2)      The problem of nolad:


The Gemara (Shabbat 51b) establishes that one may not crush snow on Shabbat, and the Rishonim debate the reason underlying this halakha.  Some explain that crushing snow resembles melakha in that one "creates" water (Rashi), whereas others claimed that this constitutes nolad (Sefer Ha-teruma).  The clear practical difference between these views involves a case of ice that melted on its own: according to Rashi, one has performed no act resembling creation, and the water should therefore be permissible, whereas according to the Sefer Ha-teruma, a new entity has come into existence and is therefore forbidden on the grounds of nolad.  The Shulchan Arukh follows the lenient position, while the Rama rules that one should preferably act stringently in this regard, and partake of water from naturally melted ice only in situations of need.  According to all opinions, however, if the melted ice is in a cup and the water it produces mixes with the beverage in the cup, one may drink the beverage with the melted ice, because the nolad prohibition applies only when the produced item is separate and discernible.


            In light of this discussion, the Sefer Ha-teruma forbade warming the inpenada as described above because the dissolution of the congealed fat constitutes nolad.  Here, too, the Shulchan Arukh follows the lenient position, whereas the Rama rules stringently:


Shulchan Arukh:


"It is permissible to place an inpenada opposite the fire at a place where one's hand would recoil [on contact], even though its fat that had congealed will once again dissolve."



"Not to mention that a pot with congealed broth, such that when the fat dissolves it is no longer discernible, it is permissible [to place it near a fire], but some rule stringently.  The practice is to be stringent, but in situations of need one may rely on the first position."


            The Shulchan Arukh maintains that one may place the pie opposite the fire.  This does not violate nolad because it dissolves independently, in accordance with Rashi's view, and it does not constitute bishul because the fat is still solid when it is placed near the fire.  (Recall from our earlier discussion that some authorities do apply bishul in this case, and therefore allow placing the pie near the fire only if it will not reach the point of yad soledet bo; as we saw, most poskim rule leniently in this regard.)


            The Rama, however, maintains that le-khatechila one should follow the stringent position of the Sefer Ha-teruma regarding nolad.  If there is liquid around the pie such that any dissolved fat would mix with that liquid and be indiscernible, then one may place the pie near the fire even according to the Rama's position.  In such a case, however, the problem of bishul resurfaces, given that one places liquid near the fire.  Accordingly, the Mishna Berura (318:104) restricts this halakha to situations where the liquid will not reach the point of yad soledet bo.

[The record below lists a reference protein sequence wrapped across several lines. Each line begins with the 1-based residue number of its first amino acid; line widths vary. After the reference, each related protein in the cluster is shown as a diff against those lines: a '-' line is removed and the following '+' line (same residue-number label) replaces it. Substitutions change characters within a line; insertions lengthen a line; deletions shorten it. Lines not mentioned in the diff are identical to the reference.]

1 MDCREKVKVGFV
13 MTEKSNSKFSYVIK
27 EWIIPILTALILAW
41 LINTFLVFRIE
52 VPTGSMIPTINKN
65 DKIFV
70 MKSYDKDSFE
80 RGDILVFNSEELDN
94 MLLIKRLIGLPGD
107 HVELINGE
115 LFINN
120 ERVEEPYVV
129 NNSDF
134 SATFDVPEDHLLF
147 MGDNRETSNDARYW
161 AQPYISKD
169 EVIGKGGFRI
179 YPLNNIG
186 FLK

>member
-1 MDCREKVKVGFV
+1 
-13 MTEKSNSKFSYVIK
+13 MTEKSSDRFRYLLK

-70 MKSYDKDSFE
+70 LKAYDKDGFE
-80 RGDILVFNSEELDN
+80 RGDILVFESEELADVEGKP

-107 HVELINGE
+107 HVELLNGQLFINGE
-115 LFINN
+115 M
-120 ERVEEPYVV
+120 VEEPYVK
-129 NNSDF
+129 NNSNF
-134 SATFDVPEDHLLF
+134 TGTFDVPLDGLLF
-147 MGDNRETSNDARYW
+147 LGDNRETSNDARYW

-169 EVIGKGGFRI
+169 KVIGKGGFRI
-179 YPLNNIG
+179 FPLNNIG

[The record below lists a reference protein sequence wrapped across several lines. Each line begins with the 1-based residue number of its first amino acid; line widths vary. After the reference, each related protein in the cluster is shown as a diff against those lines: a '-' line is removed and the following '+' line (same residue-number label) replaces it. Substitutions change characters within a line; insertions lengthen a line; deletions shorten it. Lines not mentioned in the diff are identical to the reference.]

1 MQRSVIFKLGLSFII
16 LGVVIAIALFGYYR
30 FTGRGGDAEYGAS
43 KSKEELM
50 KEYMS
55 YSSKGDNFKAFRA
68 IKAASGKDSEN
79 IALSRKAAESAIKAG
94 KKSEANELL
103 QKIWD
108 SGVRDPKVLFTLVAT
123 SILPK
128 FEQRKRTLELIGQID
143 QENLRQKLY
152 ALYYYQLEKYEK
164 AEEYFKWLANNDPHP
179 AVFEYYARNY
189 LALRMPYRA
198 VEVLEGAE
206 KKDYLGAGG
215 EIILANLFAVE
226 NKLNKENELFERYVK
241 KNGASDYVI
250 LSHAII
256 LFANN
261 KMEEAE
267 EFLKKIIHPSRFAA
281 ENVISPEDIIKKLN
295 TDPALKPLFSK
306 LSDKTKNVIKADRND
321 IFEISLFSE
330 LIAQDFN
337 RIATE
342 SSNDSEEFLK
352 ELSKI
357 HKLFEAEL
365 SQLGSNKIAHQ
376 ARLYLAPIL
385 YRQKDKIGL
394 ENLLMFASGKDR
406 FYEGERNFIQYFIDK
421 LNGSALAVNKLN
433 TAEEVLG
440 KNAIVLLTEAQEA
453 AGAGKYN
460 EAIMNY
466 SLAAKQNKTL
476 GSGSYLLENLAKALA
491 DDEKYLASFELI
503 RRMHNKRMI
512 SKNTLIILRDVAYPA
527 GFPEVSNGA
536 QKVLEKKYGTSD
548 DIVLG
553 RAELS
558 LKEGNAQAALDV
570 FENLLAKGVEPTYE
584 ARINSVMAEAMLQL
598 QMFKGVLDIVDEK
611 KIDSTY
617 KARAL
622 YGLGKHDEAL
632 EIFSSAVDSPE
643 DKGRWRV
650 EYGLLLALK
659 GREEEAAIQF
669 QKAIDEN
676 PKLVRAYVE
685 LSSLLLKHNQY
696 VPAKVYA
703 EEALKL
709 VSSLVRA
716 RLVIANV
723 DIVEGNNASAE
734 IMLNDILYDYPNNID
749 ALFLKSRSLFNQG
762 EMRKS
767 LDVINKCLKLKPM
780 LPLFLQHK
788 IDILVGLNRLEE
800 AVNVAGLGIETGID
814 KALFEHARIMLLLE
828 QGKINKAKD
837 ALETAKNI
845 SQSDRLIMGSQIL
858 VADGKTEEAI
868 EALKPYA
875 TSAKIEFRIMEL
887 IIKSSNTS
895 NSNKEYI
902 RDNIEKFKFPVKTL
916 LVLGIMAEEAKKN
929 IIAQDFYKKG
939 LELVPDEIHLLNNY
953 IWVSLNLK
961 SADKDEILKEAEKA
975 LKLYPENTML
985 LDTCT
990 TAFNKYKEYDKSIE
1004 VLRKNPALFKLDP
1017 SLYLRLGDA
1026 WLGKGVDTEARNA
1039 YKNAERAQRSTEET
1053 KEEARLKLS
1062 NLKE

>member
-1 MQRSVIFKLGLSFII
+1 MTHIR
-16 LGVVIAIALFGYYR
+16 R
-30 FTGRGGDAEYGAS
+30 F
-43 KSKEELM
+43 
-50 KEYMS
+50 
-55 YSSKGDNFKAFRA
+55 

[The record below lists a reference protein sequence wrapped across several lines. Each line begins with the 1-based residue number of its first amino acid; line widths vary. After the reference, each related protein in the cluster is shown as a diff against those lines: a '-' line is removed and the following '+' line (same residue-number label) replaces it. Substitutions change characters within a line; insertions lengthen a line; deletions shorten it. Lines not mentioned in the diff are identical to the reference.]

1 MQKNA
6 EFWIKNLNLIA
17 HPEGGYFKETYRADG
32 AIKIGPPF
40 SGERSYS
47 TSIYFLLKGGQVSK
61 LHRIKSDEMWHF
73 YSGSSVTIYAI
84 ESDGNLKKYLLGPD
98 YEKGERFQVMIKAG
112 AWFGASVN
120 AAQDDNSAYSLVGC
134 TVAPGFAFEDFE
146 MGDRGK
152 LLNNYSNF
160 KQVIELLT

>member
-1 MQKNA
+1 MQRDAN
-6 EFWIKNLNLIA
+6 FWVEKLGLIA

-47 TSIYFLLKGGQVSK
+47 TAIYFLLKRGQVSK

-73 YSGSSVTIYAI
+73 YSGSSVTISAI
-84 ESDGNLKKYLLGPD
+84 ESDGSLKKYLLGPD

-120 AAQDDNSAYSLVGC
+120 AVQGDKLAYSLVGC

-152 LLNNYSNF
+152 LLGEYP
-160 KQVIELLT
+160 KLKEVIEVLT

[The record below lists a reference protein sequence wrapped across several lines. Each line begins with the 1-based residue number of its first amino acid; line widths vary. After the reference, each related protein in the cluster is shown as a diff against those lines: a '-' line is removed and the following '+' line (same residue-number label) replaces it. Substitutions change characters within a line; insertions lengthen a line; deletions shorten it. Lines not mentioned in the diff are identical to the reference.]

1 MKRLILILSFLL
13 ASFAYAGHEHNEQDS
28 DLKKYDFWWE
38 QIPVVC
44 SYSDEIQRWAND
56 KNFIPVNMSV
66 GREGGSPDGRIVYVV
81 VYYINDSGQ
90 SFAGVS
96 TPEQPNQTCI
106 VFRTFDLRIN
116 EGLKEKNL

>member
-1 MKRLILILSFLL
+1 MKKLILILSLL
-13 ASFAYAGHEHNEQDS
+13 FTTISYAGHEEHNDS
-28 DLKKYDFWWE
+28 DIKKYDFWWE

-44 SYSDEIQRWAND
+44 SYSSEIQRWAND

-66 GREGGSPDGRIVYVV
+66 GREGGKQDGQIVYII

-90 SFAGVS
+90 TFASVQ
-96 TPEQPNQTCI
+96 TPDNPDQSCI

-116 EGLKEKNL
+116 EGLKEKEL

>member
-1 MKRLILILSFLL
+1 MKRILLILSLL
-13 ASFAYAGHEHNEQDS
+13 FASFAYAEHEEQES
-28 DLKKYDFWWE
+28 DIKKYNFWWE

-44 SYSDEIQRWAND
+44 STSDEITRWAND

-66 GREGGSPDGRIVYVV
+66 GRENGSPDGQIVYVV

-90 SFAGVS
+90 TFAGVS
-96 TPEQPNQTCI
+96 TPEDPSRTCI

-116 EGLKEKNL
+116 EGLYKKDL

The Peri Megadim (Eishel Avraham, 318:41) raises the question – based on two possible readings of the Magen Avraham – as to whether a congealed substance that is usually in liquid form has the status of a solid or liquid with respect to bishul.  From the discussion of the Beit Yosef on this topic, though, it seems perfectly clear that bishul achar bishul applies only to actual liquid, and not to congealed liquid, and thus the Peri Megadim's question seems difficult to understand.


            In light of what we have seen until this point, we would, seemingly, permit adding sugar or salt to food even in a keli rishon, since it has already been cooked and is a solid food item, and it is therefore not subject to bishul.  The Mishna Berura (318:71), however, cites a number of poskim who rule stringently on this issue, presumably because the salt and sugar transform into a liquid, despite the fact that, as mentioned earlier, most poskim rule leniently regarding such a case.  We might perhaps distinguish between dissolved fat and substances such as salt and sugar, which dissolve immediately upon entering the utensil and might therefore warrant greater stringency.  The Mishna Berura concludes that one should optimally add sugar and salt only in a keli sheni, and not in a keli rishon.




  1. The Rashba writes this in his chiddushim to Shabbat 40b.
  2. Towards the end of the shiur, when we present the halakhic conclusions from our discussion, we will address the other points that emerge from Rabbenu Yona's comments.
  3. See end of shiur #4, in the section entitled, "Foods that Do Not Require Cooking at All."
  4. Nevertheless, the Iglei Tal concludes his discussion by saying that one who acts stringently with regard to water "is deserving of blessing."  In my humble opinion, his analysis is not very compelling; it seems more likely that according to the Rambam, heating water resembles heating metal, in that once it cools it returns to its initial condition, such that reheating would constitute bishul.
  5. A type of pie, with dough at either end, and pieces of fat in between.